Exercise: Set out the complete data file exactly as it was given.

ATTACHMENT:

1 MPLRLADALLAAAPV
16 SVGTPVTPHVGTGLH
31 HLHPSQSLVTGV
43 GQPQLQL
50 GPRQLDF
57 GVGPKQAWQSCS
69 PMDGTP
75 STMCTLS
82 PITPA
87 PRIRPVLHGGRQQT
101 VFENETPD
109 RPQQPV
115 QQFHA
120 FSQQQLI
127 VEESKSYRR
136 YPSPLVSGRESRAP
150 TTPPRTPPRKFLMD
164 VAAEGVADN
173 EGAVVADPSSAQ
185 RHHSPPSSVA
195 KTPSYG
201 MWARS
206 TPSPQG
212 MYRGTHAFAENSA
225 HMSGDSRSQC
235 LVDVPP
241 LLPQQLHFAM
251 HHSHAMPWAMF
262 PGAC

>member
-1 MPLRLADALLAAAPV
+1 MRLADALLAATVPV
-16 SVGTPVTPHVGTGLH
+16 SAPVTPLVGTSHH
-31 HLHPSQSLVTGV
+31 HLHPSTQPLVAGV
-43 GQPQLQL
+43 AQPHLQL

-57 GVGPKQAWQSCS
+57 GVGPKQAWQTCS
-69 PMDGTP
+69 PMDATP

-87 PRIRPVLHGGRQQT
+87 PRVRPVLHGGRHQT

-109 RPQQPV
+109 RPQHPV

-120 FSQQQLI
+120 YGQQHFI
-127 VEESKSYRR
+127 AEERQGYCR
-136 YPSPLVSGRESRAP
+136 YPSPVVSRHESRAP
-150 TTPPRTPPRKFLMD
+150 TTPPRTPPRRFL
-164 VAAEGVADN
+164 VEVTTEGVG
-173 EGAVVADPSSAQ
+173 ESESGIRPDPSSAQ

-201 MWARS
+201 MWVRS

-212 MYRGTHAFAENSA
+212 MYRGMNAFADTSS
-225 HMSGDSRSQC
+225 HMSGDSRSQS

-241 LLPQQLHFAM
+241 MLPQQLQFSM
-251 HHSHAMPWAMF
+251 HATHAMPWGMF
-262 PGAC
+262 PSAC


1 MPLRLADALLAAAPV
16 SVGTPVTPHVGTGLH
31 HLHPSQSLVTGV
43 GQPQLQL
50 GPRQLDF
57 GVGPKQAWQSCS
69 PMDGTP
75 STMCTLS
82 PITPA
87 PRIRPVLHGGRQQT
101 VFENETPD
109 RPQQPV
115 QQFHA
120 FSQQQLI
127 VEESKSYRR
136 YPSPLVSGRESRAP
150 TTPPRTPPRKFLMD
164 VAAEGVADN
173 EGAVVADPSSAQ
185 RHHSPPSSVA
195 KTPSYG
201 MWARS
206 TPSPQG
212 MYRGTHAFAENSA
225 HMSGDSRSQC
235 LVDVPP
241 LLPQQLHFAM
251 HHSHAMPWAMF
262 PGAC

>member
-1 MPLRLADALLAAAPV
+1 MRLADALLAATVPV
-16 SVGTPVTPHVGTGLH
+16 SAPVTPLVGTSHH
-31 HLHPSQSLVTGV
+31 HLHPSTQPLVAGV
-43 GQPQLQL
+43 AQPHLQL

-57 GVGPKQAWQSCS
+57 GVGPKQAWQTCS
-69 PMDGTP
+69 PMDATP

-87 PRIRPVLHGGRQQT
+87 PRVRPVLHGGRHQT

-109 RPQQPV
+109 RPQHPV

-120 FSQQQLI
+120 YGQQHFI
-127 VEESKSYRR
+127 AEERQGYCR
-136 YPSPLVSGRESRAP
+136 YPSPVVSRHESRAP
-150 TTPPRTPPRKFLMD
+150 TTPPRTPPRRFL
-164 VAAEGVADN
+164 VEVTTEGVG
-173 EGAVVADPSSAQ
+173 ESESGIRPDPSSAQ

-201 MWARS
+201 MWVRS

-212 MYRGTHAFAENSA
+212 MYRGMNAFADTSS
-225 HMSGDSRSQC
+225 HMSGDSRSQS

-241 LLPQQLHFAM
+241 MLPQQLQFSM
-251 HHSHAMPWAMF
+251 HATHAMPWGMF
-262 PGAC
+262 PSAC